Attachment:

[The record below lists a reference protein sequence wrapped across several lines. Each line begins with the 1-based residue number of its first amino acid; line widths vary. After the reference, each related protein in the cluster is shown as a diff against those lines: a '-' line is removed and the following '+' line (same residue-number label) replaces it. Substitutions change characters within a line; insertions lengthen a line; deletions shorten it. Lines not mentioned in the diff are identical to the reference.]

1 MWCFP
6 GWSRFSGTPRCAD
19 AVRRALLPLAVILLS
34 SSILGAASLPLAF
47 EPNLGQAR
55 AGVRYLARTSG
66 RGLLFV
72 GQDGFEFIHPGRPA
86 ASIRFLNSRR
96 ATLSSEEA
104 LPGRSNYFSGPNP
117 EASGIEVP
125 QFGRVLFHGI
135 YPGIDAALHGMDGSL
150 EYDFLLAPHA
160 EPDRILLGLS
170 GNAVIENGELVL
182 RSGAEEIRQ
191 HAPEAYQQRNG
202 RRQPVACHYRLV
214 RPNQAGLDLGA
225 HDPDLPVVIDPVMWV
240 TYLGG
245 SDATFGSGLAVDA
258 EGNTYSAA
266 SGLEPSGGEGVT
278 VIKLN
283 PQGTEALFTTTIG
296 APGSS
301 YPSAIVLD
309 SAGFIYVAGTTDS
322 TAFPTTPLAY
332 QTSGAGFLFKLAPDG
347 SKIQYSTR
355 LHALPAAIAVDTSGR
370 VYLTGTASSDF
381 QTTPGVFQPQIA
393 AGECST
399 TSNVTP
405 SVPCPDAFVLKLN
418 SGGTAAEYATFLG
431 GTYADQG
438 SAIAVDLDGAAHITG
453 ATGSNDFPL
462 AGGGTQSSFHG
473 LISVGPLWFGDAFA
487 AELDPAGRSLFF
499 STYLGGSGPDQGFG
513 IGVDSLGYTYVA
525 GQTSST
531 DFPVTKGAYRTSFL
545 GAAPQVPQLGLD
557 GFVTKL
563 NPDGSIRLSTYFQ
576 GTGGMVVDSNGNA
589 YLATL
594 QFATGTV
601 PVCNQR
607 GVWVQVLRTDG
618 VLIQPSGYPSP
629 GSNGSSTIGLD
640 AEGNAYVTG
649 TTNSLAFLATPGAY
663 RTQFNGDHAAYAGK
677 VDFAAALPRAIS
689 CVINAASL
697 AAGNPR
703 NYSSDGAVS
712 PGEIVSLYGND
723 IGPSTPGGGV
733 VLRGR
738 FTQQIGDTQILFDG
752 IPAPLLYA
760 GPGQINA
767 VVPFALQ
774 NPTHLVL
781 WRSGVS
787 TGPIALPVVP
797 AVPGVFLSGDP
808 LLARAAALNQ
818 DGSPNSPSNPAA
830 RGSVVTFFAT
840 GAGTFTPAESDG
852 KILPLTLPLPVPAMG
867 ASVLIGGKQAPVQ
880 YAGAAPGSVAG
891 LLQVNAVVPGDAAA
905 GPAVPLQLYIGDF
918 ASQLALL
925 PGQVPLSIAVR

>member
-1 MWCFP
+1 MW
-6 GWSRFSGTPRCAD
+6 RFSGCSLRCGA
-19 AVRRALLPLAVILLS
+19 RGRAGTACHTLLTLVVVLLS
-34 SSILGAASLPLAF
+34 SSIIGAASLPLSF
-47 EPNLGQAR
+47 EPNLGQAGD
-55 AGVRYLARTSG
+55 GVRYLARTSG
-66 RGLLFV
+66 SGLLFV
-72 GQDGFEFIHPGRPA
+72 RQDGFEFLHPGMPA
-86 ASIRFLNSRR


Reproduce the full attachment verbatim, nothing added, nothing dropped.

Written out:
[The record below lists a reference protein sequence wrapped across several lines. Each line begins with the 1-based residue number of its first amino acid; line widths vary. After the reference, each related protein in the cluster is shown as a diff against those lines: a '-' line is removed and the following '+' line (same residue-number label) replaces it. Substitutions change characters within a line; insertions lengthen a line; deletions shorten it. Lines not mentioned in the diff are identical to the reference.]

1 MWCFP
6 GWSRFSGTPRCAD
19 AVRRALLPLAVILLS
34 SSILGAASLPLAF
47 EPNLGQAR
55 AGVRYLARTSG
66 RGLLFV
72 GQDGFEFIHPGRPA
86 ASIRFLNSRR
96 ATLSSEEA
104 LPGRSNYFSGPNP
117 EASGIEVP
125 QFGRVLFHGI
135 YPGIDAALHGMDGSL
150 EYDFLLAPHA
160 EPDRILLGLS
170 GNAVIENGELVL
182 RSGAEEIRQ
191 HAPEAYQQRNG
202 RRQPVACHYRLV
214 RPNQAGLDLGA
225 HDPDLPVVIDPVMWV
240 TYLGG
245 SDATFGSGLAVDA
258 EGNTYSAA
266 SGLEPSGGEGVT
278 VIKLN
283 PQGTEALFTTTIG
296 APGSS
301 YPSAIVLD
309 SAGFIYVAGTTDS
322 TAFPTTPLAY
332 QTSGAGFLFKLAPDG
347 SKIQYSTR
355 LHALPAAIAVDTSGR
370 VYLTGTASSDF
381 QTTPGVFQPQIA
393 AGECST
399 TSNVTP
405 SVPCPDAFVLKLN
418 SGGTAAEYATFLG
431 GTYADQG
438 SAIAVDLDGAAHITG
453 ATGSNDFPL
462 AGGGTQSSFHG
473 LISVGPLWFGDAFA
487 AELDPAGRSLFF
499 STYLGGSGPDQGFG
513 IGVDSLGYTYVA
525 GQTSST
531 DFPVTKGAYRTSFL
545 GAAPQVPQLGLD
557 GFVTKL
563 NPDGSIRLSTYFQ
576 GTGGMVVDSNGNA
589 YLATL
594 QFATGTV
601 PVCNQR
607 GVWVQVLRTDG
618 VLIQPSGYPSP
629 GSNGSSTIGLD
640 AEGNAYVTG
649 TTNSLAFLATPGAY
663 RTQFNGDHAAYAGK
677 VDFAAALPRAIS
689 CVINAASL
697 AAGNPR
703 NYSSDGAVS
712 PGEIVSLYGND
723 IGPSTPGGGV
733 VLRGR
738 FTQQIGDTQILFDG
752 IPAPLLYA
760 GPGQINA
767 VVPFALQ
774 NPTHLVL
781 WRSGVS
787 TGPIALPVVP
797 AVPGVFLSGDP
808 LLARAAALNQ
818 DGSPNSPSNPAA
830 RGSVVTFFAT
840 GAGTFTPAESDG
852 KILPLTLPLPVPAMG
867 ASVLIGGKQAPVQ
880 YAGAAPGSVAG
891 LLQVNAVVPGDAAA
905 GPAVPLQLYIGDF
918 ASQLALL
925 PGQVPLSIAVR

>member
-1 MWCFP
+1 MW
-6 GWSRFSGTPRCAD
+6 RFSGCSLRCGA
-19 AVRRALLPLAVILLS
+19 RGRAGTACHTLLTLVVVLLS
-34 SSILGAASLPLAF
+34 SSIIGAASLPLSF
-47 EPNLGQAR
+47 EPNLGQAGD
-55 AGVRYLARTSG
+55 GVRYLARTSG
-66 RGLLFV
+66 SGLLFV
-72 GQDGFEFIHPGRPA
+72 RQDGFEFLHPGMPA
-86 ASIRFLNSRR